Open-label intervention trial
Grade 2- moderate

Abati E, Hess EJ, Morgan A, Bruno PL, Thiele E. Cannabidiol treatment of refractory epileptic spasms: an open-label study (abstract only). Paper presented at the American Epilepsy Society annual meeting; 2015; Philadelphia.

9 patients aged 2-16 years with refractory epilepsy and a diagnosis of infantile or epileptic spasms were given purified oral 100 mg/ml CBD extract (Epidiolex) as an adjunctive treatment. The overall response rate to CBD was 37.5, 43, 50, and 30% at 3, 6, 9, and 12 months. Three patients were seizure free after 2 months of treatment. Patients reported improvement in alertness, verbal capacity/ communications, and cognitive abilities. 3 of 9 patients became spasm free after 2 months of treatment, and remained so for the remainder of the trial. Adverse events included drowsiness, ataxia, appetite loss, diarrhoea, and agitation.

Open-label intervention trial
Grade 2- moderate

Chez MG. Cannabadiol in genetic refractive epilepsy in Dravet and non-Dravet cases (abstract only). Paper presented at the American Epilepsy Society annual meeting; 2015; Philadelphia.

3 patients aged 3.5, 12, and 21 years with genetic refractive epilepsy (SCN1A, GABR3, and SCN2A) were treated with purified oral 100 mg/ml CBD extract (Epidiolex) for 8-12 weeks as an adjunctive treatment; all 3 patients responded dramatically to CBD. Maximal dose was tolerated in all cases with noted seizure reductions. All patients reported improved moods, improved social or cognitive skills, and all tolerated initial dose reductions of some of their concurrent chronic antiepileptic drugs. There were no serious adverse events. Patients' results are at 8 weeks post initiation to CBD. Post-CBD seizure reduction ranged between 75% and 90%. Mild adverse events included ataxia and diarrhoea.

Open-label interventional trial
Grade 2- moderate

Devinsky O, Marsh E, Friedman D, Thiele E, Laux L, Sullivan J, et al. Cannabidiol in patients with treatment-resistant epilepsy: an open-label interventional trial. Lancet Neurology 2016; 15: 270-8.

214 patients (aged 1–30 years) with severe, intractable, childhood-onset, treatment-resistant epilepsy at 11 sites were treated with purified oral 100 mg/ml CBD extract (Epidiolex) for 12 weeks as an adjunctive treatment. The add-on treatment with pure cannabidiol led to a clinically meaningful reduction in seizure frequency in many patients, and had an adequate safety profile in a population with highly treatment-resistant epilepsies. Median monthly frequency of motor seizures decreased from 30.0 at baseline to 15.8 over 12 weeks. Median reduction of monthly motor seizures was 36.5%. The 20% rate of serious adverse events including somnolence, diarrhea, decreased appetite, fatigue, convulsion, and status epilepticus was higher than expected. Adverse events were reported by 79% of patients in the safety assessment group. Adverse events experienced by more than 10% of patients were somnolence, decreased appetite, diarrhoea, fatigue, and convulsion. Few who experienced adverse events stopped treatment, possibly because of parental beliefs, media attention, reduced seizure frequency outweighing the serious adverse event, or occurrence of similar events such as status epilepticus before cannabidiol treatment.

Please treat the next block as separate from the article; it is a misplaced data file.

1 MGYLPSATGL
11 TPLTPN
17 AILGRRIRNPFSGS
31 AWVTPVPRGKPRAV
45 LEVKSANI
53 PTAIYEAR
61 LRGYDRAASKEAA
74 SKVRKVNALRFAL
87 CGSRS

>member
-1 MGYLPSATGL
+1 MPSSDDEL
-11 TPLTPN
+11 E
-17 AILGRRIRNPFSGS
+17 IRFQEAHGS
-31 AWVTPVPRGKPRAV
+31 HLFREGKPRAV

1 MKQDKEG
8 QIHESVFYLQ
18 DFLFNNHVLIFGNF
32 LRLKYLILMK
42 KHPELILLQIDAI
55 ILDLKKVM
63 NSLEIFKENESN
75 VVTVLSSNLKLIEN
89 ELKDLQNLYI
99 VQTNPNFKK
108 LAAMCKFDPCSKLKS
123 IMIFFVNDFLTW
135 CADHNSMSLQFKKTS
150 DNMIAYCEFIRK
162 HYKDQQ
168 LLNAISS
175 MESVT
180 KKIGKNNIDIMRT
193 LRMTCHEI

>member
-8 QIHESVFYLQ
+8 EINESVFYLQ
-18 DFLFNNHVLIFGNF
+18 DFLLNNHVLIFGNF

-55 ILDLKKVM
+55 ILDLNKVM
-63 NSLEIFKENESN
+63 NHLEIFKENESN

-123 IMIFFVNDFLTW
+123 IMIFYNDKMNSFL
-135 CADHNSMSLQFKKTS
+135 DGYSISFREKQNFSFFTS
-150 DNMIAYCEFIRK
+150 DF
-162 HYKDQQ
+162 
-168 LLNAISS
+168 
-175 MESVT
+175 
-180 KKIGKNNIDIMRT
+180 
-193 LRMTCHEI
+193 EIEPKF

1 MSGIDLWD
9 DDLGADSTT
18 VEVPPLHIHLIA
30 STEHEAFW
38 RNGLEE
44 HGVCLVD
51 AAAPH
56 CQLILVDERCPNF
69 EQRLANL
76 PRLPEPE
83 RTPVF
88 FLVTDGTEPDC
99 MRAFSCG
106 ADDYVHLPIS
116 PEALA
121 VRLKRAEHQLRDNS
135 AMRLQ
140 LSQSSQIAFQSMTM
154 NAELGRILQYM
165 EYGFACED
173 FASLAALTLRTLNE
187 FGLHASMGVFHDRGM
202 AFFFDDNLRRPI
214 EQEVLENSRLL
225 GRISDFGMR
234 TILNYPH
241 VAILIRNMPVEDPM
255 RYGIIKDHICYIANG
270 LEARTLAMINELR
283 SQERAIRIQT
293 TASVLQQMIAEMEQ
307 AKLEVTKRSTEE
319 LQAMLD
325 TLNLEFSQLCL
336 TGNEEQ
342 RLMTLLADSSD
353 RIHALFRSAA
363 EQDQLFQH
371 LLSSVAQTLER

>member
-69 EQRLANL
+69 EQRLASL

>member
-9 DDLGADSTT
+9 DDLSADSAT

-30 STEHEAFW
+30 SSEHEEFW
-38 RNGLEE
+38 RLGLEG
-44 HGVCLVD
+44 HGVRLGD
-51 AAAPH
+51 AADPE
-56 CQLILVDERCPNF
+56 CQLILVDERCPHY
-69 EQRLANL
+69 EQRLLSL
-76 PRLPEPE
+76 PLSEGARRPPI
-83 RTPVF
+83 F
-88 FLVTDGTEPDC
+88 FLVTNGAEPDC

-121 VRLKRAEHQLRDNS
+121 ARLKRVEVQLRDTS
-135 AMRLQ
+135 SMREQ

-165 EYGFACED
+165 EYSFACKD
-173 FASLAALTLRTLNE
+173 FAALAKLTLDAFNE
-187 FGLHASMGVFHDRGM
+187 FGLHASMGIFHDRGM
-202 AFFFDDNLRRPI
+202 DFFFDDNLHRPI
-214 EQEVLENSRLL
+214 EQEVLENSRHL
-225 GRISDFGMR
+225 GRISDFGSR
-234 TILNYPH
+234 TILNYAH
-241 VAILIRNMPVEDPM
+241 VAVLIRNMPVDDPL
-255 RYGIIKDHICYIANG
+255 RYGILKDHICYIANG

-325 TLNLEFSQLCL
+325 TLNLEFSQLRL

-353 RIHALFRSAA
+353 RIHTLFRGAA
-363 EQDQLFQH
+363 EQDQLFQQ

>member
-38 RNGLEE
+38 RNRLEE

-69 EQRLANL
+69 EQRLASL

Open-label intervention trial
Grade 2- moderate

Hess EJ, Moody KA, Geffrey AL, Pollack SF, Skirvin LA, Bruno PL, et al. Cannabidiol as a new treatment for drug-resistant epilepsy in tuberous sclerosis complex. Epilepsia 2016; 57: 1617-24.

18 pediatric and adult patients aged 2-31 with epilepsy and tuberous sclerosis complex enrolled in investigators' expanded access study were given purified oral 100 mg/ml CBD extract (Epidiolex) for 6-12 months as an adjunctive treatment. Median weekly seizure rate decreased from 22 (IQR 14.8-57.4) to 13.3 (IQR 5.1-22.1) after 3 months of treatment. Median reduction in seizure frequency of 49% and >50% reduction in seizures in around half of patients was maintained during the 12-month follow-up. Treatment responder rate ranged from 38.9%-50% over the 12 months of treatment. Those taking clobazam and CBD had a higher responder rate. Side effects including drowsiness, ataxia, diarrhea, and agitation, were reported in 66.7% of patients; none considered serious.

Retrospective chart review
Grade 3- low

Ladino LD, Hernandez-Ronquillo L, Tellez-Zenteno JF. Medicinal marijuana for epilepsy: a case series study. Canadian Journal of Neurological Sciences 2014; 41: 753-8.

18 adult outpatients authorized to use cannabis for medical purposes were identified at a Canadian adult epilepsy clinic during May-November 2013. Ten patients reported withdrawal seizure exacerbation when they stopped the marijuana. Only two patients reported side effects, and all patients found medicinal marijuana helped control seizures and improved mood disorders. The effect was complicated to estimate because of concurrent use of other antiseizure medications.